The event which made me start this blog is approaching fast. I’m glad I began reading up on the subject of human sexuality, Christianity and the churches’ responses back in November, when I was asked to take part in the Shared Conversations – the relentless pressure of the day job will make it impossible to do much next week, and next Saturday I’ll be off to the three-day meeting. I’d hoped to do some more thinking here about sex and gender – and in particular about the craziness of assuming that ‘sex’ is biological but ‘gender’ is cultural, when anyone doing the history of science/ medicine will tell you how we always interpret the biological through a cultural lens; and this of course recalls how we always meet the Bible through a cultural lens, too. But then I remembered that I’ve already written something on this for another blog, Nursing Clio, so there’s no point repeating myself. Phew.
To the movies
Meanwhile, yesterday I went to see ‘Spotlight‘. In the context of the churches and human sexuality, it’s more about ‘inhuman’ sexuality, and of course it narrates real events, its retelling endorsed by those who lived through those events. One of the characters, Richard Sipe, a former priest and psychologist, gives his estimate of how many Roman Catholic priests have abused children and comes up with 6%. In the context of Boston archdiocese, that meant 90 priests. The numbers have since gone up, and include nuns as well. The film is about how the Roman Catholic church moved these offenders around rather than admitting what was going on, and about how easy it is for men to abuse children when as priests they are seen as representatives of God.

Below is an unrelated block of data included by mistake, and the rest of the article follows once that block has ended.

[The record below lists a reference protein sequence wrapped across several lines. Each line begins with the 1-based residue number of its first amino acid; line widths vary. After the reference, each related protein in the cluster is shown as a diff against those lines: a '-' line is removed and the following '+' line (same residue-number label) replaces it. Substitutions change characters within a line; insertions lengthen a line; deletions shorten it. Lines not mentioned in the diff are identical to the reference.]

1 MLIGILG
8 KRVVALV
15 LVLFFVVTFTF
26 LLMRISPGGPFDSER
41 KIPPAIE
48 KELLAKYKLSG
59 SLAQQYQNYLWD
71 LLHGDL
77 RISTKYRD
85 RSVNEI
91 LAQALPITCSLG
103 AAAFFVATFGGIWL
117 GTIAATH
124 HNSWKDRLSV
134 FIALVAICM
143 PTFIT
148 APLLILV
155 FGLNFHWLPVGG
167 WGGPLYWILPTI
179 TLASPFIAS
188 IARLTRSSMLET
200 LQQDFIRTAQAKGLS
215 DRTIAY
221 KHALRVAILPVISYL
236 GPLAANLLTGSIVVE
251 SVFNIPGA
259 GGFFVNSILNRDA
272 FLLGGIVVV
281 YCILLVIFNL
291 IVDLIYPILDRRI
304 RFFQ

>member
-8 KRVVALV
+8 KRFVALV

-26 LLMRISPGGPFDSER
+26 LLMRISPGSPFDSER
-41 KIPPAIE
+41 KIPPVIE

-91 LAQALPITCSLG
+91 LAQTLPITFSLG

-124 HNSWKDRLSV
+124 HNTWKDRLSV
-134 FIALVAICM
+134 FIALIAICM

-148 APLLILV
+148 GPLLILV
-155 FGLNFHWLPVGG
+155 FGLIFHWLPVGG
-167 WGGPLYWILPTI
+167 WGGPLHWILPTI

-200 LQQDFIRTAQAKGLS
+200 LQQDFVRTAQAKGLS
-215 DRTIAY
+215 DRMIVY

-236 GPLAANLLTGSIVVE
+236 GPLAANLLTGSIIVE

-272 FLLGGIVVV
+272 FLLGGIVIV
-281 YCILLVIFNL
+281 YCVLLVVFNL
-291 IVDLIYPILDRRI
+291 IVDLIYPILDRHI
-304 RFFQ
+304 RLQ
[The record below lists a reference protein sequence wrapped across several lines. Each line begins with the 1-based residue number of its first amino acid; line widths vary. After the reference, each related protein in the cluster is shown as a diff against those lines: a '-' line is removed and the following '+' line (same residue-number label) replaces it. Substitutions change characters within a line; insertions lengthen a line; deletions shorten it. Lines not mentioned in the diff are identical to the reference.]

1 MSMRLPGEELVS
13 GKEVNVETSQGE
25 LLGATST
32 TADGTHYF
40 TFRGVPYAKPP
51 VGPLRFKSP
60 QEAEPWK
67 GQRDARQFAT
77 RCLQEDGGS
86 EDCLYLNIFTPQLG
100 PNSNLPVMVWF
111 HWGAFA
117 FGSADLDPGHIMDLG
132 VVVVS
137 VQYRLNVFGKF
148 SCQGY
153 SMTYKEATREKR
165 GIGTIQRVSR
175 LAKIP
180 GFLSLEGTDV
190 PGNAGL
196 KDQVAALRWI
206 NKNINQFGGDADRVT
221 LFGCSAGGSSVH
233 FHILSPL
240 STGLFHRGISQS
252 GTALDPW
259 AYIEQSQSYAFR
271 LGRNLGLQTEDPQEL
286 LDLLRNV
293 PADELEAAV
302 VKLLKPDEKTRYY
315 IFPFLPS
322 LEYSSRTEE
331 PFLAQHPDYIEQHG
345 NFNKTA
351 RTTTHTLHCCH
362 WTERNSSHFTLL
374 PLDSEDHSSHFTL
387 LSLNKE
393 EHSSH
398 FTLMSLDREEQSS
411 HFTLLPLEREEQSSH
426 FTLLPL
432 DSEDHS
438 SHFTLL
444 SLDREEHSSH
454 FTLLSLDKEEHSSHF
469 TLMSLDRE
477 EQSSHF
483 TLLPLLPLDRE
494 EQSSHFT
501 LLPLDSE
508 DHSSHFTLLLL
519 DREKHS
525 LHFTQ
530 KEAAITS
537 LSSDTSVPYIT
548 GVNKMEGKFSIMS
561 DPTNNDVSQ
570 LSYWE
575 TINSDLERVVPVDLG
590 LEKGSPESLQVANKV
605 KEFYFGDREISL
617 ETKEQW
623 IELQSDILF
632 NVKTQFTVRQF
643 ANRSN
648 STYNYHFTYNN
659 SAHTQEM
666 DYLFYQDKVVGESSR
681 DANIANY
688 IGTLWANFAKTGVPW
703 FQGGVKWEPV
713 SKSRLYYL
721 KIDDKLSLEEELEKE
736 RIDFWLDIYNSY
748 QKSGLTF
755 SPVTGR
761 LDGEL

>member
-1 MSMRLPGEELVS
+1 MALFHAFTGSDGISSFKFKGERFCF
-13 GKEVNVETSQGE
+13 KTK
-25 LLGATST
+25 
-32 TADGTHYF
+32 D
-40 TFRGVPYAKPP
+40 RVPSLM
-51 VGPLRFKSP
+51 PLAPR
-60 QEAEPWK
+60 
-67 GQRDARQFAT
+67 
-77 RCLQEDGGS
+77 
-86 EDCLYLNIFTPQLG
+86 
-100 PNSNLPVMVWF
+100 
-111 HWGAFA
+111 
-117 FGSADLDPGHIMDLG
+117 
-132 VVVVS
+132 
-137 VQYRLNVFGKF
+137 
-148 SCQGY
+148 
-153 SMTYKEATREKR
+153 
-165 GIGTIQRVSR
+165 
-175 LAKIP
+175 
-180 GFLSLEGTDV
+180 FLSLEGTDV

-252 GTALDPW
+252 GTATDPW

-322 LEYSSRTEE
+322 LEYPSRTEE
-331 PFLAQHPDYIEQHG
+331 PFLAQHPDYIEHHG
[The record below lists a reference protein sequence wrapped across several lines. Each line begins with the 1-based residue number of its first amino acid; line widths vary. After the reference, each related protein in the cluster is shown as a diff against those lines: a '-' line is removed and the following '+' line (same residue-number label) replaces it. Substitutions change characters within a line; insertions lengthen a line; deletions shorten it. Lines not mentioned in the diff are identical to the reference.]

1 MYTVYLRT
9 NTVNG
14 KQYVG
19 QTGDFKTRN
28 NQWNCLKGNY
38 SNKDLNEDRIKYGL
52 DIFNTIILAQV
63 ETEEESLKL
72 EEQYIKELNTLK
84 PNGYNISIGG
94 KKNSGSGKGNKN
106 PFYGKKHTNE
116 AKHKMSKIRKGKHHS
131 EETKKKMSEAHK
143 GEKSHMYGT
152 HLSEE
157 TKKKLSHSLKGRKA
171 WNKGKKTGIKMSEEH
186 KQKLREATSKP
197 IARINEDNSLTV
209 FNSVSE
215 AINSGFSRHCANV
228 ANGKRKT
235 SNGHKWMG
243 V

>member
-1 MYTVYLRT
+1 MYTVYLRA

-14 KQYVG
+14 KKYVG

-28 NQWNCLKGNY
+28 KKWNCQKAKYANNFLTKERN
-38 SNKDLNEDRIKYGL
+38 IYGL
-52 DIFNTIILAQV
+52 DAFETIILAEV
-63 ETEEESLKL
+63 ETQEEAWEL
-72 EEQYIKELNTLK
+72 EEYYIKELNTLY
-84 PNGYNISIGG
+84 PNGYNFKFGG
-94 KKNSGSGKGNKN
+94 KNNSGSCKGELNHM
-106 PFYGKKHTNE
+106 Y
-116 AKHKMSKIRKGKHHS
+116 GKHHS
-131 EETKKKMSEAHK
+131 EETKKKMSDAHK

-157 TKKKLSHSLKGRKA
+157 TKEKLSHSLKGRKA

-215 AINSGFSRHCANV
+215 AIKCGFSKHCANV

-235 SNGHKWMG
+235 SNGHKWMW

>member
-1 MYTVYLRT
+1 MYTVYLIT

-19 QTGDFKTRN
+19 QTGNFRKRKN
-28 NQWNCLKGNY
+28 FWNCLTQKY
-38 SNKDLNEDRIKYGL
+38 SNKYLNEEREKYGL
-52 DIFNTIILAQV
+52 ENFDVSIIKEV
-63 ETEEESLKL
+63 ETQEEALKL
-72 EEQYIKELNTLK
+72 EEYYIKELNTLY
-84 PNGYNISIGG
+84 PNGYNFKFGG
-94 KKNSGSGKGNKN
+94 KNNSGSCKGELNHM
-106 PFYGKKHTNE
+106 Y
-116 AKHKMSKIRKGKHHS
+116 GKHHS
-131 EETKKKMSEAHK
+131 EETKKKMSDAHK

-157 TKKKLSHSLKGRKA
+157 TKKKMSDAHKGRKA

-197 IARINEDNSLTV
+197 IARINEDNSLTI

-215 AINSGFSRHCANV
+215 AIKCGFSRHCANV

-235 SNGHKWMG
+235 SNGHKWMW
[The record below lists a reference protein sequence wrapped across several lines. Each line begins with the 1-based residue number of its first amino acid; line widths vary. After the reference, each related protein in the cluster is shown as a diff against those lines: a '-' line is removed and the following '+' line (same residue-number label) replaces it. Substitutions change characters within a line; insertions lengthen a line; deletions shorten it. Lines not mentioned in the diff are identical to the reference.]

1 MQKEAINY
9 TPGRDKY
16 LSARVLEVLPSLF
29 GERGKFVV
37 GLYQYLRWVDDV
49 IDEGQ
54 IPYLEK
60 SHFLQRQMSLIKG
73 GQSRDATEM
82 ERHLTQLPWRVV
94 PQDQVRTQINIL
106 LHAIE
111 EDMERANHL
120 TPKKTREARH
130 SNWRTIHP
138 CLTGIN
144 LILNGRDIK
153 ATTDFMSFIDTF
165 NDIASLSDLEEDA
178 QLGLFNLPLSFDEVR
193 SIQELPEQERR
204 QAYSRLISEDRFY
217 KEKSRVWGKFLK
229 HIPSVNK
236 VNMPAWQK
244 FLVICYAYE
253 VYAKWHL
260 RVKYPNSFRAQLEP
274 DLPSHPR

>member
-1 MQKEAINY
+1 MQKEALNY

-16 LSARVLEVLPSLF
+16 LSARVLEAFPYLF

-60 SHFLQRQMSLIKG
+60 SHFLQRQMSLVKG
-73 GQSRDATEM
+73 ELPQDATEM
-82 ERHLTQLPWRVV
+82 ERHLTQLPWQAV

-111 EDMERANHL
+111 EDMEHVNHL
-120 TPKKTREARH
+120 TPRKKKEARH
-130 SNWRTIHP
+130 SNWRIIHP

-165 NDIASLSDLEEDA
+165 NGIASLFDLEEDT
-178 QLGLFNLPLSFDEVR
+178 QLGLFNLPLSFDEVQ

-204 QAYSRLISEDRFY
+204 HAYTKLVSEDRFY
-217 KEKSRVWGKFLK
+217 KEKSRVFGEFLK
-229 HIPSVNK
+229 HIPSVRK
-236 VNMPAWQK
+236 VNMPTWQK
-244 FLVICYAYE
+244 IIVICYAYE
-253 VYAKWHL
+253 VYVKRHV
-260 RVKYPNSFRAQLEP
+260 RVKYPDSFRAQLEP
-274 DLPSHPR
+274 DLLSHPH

It’s sickening. And it isn’t just about the Roman Catholics, of course; last week the independent review of the case of Peter Ball, the former bishop of Gloucester, was announced. These terrible stories raise important questions about what a priest is, and about how setting priests apart as superior Christians can put them into a position of power with the potential for this to be misused. In the film there’s a very disturbing encounter between a reporter and a retired priest who is perhaps showing signs of dementia and who explains that there was no real problem because he never felt pleasure while abusing children. It’s a good example of how we try to rationalise our decisions, even the worst of them. And as a friend who saw the film with me observed: pleasure – the worst enemy of all?
The problem of celibacy
Fr Peter Daly, commenting on ‘Spotlight’ for the National Catholic Reporter, observed: